Robert Clark, PhD
Principal Materials Scientist
Robert Clark is a Principal Materials Scientist and founding member of GT Engineering. For over 40 years he has had a broad career in research, industry, and consulting. His specialty is the investigation and determination of cause for degradation and failure in materials. This has included extensive work involving metals, plastics and polymers, glasses and ceramics. He has led international research involving materials degradation in power plants. For the last 25 years he has had a nationwide consulting practice for insurance firms, manufacturers and industry, legal offices and government agencies dealing with failure analysis of materials. Dr. Clark has testified in cases across the United States as a Court qualified expert in materials science, mechanical engineering, metallurgy, corrosion and accident reconstruction.
Typical failure analysis projects have involved failures in engineered plastic or polymeric products such as molded parts, tubing, woven products and cordage (PVC, CPVC, PP, PE, PEX, ABS, EPDM, nylon etc.); failures in adhesives; failures in ferrous and non-ferrous metals, for example storage tanks, power grid structures, steam generators, piping systems, marine components, turbines, petrochemical plants; failure in glass and ceramics, e.g. corrosion of window lights, fracture origin in containers.
Dr. Clark holds a bachelors of science degree in Metallurgy, a masters of science degree in Materials Science and Engineering, and Ph.D. in Materials Science and Engineering with a Metallurgy specialization and a minor in Mechanical Engineering, all from the University of California at Berkeley. He previously managed the Corrosion Research and Engineering Section at Battelle Pacific Northwest Laboratories and served as a consultant to the U.S. Nuclear Regulatory Commission.
Dale Clark, MEng, PE
Mechanical Engineer and Materials Scientist
Dale Clark is a Mechanical Engineer and Materials Scientist at GT Engineering and has worked for more than 13 years as a consultant in the field of metallurgical and materials engineering. He holds a Bachelor of Science degree in Mechanical Engineering and master of engineering degree in Metallurgical and Materials Engineering, both from the Colorado School of Mines. Mr. Clark tailored his graduate studies to the field of forensic engineering with specific courses in failure analysis and plastics. He supplements his education and experience with continuing education courses on an ongoing basis. He is currently a licensed Professional Engineer in the state of Washington, Oregon and Nevada.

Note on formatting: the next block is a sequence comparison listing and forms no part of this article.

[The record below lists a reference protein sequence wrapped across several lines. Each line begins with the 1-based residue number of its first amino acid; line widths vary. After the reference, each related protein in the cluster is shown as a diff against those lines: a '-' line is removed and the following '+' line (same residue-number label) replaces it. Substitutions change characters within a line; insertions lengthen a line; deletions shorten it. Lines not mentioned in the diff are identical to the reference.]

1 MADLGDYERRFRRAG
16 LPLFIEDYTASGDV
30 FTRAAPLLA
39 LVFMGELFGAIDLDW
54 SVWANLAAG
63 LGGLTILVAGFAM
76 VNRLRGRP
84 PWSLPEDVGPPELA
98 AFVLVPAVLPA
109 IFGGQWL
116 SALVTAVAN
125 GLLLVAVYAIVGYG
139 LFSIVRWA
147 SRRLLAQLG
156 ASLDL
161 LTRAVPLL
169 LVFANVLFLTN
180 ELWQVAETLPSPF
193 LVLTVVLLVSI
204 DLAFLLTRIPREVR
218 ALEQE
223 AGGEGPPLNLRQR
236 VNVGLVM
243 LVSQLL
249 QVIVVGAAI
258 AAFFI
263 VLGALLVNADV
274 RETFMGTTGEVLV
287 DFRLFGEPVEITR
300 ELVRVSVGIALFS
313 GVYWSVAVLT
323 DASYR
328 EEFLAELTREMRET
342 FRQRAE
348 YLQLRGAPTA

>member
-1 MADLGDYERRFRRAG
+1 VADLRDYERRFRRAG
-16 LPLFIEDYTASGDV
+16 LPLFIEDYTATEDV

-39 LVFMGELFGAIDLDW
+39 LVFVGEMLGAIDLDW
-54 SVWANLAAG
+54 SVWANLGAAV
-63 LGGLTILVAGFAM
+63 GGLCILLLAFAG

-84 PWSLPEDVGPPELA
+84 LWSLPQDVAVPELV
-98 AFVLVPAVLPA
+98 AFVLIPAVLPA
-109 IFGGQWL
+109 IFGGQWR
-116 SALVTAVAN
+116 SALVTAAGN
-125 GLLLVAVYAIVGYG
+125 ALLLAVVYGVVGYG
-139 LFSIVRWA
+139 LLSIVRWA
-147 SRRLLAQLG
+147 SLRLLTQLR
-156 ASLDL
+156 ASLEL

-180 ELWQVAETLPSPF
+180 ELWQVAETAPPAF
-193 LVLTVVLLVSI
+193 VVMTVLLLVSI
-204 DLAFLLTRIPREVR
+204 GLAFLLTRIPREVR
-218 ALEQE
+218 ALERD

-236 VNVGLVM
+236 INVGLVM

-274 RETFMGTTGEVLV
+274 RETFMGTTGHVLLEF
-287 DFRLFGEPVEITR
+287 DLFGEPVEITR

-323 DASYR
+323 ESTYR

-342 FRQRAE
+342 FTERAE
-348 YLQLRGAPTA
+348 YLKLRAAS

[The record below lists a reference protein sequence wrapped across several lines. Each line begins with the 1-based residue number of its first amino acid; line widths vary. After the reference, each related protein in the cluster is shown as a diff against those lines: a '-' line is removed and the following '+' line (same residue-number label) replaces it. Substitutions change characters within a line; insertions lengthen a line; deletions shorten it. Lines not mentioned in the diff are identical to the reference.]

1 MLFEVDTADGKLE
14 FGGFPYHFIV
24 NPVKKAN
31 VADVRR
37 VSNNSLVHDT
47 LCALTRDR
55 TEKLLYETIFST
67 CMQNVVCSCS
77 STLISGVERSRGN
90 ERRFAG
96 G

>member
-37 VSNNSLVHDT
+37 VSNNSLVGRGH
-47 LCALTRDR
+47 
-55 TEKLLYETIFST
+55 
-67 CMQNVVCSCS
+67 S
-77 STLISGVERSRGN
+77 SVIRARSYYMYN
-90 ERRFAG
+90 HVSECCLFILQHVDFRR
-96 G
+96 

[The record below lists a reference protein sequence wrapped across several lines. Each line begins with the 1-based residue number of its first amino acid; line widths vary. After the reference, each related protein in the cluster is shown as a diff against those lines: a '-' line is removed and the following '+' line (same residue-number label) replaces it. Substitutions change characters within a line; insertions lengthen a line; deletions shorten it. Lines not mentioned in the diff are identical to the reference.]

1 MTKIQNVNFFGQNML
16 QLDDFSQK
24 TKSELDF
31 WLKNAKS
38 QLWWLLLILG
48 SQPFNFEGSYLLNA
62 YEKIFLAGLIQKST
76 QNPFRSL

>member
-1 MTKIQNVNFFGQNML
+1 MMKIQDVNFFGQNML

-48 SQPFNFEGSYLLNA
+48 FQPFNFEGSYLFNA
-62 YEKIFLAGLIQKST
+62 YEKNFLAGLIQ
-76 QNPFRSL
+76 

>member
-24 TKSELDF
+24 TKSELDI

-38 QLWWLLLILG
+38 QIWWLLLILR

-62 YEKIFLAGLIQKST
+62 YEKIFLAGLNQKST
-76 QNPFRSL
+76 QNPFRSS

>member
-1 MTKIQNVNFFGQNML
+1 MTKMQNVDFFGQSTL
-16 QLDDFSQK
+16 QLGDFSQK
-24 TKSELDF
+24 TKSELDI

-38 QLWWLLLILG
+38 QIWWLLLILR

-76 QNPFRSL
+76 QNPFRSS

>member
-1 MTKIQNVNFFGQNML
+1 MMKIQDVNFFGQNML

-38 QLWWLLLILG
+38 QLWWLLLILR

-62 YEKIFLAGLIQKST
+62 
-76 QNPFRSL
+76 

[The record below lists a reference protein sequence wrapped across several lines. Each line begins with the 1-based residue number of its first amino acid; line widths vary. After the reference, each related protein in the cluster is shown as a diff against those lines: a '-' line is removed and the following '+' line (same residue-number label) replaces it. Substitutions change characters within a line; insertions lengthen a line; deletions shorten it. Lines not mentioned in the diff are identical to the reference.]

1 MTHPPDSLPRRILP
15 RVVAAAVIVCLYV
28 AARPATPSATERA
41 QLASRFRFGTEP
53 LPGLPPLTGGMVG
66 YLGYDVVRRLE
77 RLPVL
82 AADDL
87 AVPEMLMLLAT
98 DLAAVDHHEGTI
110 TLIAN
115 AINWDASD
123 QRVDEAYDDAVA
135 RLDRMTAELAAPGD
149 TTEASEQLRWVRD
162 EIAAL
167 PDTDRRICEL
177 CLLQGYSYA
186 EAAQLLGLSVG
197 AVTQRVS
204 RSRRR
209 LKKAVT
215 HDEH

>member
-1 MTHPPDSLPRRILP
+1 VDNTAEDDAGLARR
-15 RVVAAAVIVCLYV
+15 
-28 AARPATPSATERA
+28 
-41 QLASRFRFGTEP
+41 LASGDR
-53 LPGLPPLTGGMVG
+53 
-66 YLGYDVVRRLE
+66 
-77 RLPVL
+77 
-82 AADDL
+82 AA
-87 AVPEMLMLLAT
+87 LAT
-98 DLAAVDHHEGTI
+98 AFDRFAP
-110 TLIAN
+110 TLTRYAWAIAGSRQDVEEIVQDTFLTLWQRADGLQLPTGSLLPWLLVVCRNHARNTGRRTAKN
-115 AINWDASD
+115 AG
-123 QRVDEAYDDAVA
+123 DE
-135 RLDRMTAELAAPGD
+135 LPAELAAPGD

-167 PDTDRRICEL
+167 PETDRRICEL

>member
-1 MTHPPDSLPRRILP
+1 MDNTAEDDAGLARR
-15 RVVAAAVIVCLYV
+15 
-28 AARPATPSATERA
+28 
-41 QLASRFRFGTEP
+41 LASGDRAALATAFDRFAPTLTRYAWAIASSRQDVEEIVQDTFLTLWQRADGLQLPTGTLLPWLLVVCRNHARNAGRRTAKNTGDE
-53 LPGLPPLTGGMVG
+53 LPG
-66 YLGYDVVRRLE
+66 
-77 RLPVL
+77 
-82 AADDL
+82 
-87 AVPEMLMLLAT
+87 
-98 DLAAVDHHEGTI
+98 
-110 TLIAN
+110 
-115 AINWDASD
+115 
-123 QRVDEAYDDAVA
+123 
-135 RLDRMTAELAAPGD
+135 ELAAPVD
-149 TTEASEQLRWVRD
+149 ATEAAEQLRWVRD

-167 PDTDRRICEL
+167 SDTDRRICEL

Mr. Clark has participated in a broad range of failure analysis projects, routinely serving as the principal investigator and project manager on investigations for industrial and manufacturing clients, the insurance industry, and legal teams. He has led investigations of failures of diverse materials and devices, including the failure of a fullering tool (used for making horseshoes) due to improper metallurgical heat treating; failure of a tube-cutting tool due to a fabrication induced stress riser; analysis of alternative welding procedures for a manufacturing client; analysis of mechanical and metallurgical failures for a petro-chemical plant; investigation of failures for oil and gas pipelines; numerous residential and industrial appliance failures; investigation of injuries related to trampoline gyms; and numerous investigations of failures in plastic piping and tubing and plastic structural components. Mr. Clark routinely conducts Scanning Electron Microscope (SEM) examinations, prepares and examines metallurgical and plastic cross-sections, and is familiar with interpretation of chemical laboratory testing including Differential Scanning Calorimetry (DSC) and Fourier Transform Infrared (FTIR) spectroscopy.